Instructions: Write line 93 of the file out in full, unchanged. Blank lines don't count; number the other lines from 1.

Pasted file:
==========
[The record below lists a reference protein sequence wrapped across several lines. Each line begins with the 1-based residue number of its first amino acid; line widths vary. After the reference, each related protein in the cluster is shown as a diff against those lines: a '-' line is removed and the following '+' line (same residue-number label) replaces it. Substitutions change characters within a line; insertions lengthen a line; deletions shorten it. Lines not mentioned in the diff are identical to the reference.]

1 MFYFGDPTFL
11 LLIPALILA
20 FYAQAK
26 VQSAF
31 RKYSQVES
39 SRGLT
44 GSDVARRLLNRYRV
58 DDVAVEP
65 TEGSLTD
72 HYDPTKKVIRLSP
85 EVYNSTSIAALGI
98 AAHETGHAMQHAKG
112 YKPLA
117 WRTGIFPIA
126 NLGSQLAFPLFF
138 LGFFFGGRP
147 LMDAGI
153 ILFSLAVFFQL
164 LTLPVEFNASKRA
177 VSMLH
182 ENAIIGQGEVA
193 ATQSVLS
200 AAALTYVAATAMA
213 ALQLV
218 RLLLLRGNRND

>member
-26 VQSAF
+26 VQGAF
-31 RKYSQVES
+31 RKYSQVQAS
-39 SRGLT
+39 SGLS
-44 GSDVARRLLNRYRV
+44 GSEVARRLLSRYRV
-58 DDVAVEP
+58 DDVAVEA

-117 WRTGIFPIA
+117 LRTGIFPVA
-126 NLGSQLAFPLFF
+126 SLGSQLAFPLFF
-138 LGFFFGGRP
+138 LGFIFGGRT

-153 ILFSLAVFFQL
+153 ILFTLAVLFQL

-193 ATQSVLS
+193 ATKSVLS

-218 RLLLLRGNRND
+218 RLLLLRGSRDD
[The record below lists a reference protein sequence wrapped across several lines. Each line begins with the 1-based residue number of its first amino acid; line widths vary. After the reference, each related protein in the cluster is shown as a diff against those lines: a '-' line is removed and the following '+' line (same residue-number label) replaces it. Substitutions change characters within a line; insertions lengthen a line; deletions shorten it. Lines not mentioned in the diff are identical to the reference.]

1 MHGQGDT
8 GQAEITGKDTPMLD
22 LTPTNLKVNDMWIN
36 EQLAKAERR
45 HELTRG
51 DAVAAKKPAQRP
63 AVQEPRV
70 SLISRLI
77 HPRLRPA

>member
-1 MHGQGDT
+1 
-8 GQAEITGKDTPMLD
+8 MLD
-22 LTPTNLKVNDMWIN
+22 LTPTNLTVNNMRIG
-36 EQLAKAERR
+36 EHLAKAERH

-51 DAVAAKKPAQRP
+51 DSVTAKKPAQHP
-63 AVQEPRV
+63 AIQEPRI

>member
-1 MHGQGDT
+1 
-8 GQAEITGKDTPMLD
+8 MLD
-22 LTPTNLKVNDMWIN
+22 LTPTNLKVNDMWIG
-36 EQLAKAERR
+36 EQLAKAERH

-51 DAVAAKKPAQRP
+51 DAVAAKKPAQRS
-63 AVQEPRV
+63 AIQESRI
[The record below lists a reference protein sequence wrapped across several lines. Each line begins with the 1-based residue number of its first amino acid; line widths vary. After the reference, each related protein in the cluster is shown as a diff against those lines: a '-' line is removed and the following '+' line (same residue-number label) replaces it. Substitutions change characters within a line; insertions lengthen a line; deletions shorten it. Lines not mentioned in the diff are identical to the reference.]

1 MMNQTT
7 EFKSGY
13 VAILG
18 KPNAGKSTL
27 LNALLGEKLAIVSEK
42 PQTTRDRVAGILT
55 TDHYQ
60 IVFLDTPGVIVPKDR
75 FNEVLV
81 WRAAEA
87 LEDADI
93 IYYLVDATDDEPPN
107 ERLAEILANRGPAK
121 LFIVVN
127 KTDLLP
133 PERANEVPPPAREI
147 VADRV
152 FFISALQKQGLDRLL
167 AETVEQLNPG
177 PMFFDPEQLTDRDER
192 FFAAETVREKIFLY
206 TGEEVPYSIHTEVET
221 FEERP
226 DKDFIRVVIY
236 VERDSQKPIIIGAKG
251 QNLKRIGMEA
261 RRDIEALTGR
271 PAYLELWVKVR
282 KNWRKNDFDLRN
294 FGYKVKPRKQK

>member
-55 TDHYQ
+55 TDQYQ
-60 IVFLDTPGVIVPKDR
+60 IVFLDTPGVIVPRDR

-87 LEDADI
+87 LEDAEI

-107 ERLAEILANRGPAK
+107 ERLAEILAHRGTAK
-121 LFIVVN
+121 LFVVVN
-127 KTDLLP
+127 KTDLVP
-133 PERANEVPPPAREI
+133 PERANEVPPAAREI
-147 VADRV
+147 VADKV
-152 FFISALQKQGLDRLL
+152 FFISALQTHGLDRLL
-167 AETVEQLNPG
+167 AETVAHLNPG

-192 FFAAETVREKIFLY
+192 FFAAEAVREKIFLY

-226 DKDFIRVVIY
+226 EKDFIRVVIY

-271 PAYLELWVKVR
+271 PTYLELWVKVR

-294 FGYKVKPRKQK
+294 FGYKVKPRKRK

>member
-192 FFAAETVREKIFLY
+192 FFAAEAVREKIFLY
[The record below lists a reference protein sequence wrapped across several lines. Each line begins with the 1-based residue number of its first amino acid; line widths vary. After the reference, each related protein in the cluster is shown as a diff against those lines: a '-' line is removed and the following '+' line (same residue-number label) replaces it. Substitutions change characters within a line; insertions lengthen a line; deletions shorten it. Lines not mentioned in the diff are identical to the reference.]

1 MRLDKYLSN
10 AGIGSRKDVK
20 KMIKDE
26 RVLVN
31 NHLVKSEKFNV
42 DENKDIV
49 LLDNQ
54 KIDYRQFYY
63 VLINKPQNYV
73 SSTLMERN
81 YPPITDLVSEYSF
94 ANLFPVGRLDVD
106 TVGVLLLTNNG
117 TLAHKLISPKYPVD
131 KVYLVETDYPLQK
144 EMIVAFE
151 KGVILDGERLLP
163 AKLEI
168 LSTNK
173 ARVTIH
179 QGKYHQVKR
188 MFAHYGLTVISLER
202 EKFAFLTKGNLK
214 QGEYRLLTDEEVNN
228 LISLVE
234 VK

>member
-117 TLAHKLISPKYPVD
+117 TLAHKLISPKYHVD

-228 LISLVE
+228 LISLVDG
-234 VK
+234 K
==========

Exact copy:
55 TDHYQ